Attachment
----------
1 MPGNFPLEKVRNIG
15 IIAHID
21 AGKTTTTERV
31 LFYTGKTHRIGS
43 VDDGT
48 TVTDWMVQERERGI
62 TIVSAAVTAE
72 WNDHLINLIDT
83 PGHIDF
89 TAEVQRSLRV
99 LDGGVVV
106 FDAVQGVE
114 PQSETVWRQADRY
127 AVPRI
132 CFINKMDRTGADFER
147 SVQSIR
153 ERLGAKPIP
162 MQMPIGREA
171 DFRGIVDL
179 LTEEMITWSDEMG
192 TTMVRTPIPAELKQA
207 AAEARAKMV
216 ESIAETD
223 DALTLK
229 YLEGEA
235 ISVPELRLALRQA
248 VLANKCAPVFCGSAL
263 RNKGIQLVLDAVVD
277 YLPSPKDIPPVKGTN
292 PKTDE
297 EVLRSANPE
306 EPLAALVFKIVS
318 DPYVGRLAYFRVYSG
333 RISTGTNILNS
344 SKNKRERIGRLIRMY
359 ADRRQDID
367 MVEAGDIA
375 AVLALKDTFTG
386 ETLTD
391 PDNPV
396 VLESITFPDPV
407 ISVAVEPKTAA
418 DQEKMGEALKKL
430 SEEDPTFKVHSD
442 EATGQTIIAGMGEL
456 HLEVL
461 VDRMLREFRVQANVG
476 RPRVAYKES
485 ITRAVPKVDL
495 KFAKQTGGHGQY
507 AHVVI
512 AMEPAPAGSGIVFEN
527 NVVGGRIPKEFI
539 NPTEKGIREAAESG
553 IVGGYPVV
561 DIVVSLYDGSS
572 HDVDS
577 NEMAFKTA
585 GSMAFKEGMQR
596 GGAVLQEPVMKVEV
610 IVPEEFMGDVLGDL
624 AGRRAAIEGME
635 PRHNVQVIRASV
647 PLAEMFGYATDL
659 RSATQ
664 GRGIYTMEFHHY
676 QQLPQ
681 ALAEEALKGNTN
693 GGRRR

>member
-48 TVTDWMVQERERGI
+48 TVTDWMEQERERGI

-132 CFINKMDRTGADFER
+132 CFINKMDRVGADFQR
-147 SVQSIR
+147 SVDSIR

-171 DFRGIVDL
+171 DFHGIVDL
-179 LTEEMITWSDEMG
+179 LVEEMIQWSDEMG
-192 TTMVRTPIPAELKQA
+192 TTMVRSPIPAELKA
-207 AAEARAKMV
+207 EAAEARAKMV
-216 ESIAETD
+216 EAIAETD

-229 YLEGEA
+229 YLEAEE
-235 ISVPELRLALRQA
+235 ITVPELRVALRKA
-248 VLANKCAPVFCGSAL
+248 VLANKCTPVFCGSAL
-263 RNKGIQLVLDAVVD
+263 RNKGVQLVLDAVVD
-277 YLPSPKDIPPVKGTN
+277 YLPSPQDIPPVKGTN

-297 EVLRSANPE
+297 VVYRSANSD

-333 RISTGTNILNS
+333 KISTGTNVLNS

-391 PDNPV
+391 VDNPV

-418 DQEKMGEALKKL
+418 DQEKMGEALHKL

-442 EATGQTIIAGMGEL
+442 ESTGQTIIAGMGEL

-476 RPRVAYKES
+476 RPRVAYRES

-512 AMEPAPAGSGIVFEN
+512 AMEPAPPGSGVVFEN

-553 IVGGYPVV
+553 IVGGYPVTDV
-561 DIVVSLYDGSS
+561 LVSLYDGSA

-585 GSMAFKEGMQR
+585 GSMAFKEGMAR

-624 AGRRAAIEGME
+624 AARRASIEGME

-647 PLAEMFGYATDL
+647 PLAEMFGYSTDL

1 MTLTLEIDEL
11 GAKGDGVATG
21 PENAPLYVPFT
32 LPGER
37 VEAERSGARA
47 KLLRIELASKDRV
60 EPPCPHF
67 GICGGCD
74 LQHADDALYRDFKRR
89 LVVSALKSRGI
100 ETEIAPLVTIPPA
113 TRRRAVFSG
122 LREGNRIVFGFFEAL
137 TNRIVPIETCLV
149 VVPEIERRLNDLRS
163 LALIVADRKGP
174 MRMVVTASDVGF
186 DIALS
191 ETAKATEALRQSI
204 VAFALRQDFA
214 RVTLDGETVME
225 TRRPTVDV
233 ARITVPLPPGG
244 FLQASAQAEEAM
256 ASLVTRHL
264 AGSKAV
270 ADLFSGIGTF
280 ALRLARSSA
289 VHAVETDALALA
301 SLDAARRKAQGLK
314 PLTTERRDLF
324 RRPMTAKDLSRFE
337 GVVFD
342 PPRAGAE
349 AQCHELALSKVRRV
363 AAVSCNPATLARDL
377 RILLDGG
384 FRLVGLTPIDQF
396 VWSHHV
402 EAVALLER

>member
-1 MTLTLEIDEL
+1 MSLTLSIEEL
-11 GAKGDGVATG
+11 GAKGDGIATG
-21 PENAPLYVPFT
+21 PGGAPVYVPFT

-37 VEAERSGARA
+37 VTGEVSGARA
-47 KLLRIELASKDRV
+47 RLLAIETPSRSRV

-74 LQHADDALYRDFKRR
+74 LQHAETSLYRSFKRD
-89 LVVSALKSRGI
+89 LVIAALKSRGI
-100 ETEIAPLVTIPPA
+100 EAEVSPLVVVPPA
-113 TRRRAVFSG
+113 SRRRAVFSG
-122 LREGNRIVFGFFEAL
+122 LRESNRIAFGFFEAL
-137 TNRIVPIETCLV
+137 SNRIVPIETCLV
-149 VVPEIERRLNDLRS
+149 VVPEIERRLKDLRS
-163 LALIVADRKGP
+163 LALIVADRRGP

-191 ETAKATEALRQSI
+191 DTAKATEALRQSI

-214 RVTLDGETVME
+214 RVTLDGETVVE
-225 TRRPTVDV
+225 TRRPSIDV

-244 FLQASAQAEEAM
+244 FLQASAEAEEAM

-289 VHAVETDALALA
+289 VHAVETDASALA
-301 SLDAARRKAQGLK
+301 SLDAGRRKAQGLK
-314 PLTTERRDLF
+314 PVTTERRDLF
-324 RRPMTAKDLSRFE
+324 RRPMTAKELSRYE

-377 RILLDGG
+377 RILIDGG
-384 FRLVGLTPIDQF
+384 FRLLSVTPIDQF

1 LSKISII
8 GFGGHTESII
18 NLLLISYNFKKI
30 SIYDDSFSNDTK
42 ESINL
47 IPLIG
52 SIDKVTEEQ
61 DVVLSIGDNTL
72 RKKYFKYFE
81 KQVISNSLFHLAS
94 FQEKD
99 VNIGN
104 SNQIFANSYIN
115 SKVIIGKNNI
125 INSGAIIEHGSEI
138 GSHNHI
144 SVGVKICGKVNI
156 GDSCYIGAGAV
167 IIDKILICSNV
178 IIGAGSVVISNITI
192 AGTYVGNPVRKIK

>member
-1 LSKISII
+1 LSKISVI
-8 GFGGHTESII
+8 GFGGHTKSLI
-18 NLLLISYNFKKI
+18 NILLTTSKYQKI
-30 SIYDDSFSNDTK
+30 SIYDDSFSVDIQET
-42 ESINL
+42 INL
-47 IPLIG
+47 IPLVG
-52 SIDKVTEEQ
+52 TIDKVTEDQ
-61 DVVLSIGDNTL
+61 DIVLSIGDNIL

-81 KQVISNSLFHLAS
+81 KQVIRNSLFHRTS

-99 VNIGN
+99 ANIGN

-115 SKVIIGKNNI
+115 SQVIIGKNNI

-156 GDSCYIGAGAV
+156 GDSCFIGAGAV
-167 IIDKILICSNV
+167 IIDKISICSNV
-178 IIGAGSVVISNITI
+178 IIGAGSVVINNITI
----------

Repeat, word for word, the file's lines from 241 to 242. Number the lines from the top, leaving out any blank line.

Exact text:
+47 IPLVG
-52 SIDKVTEEQ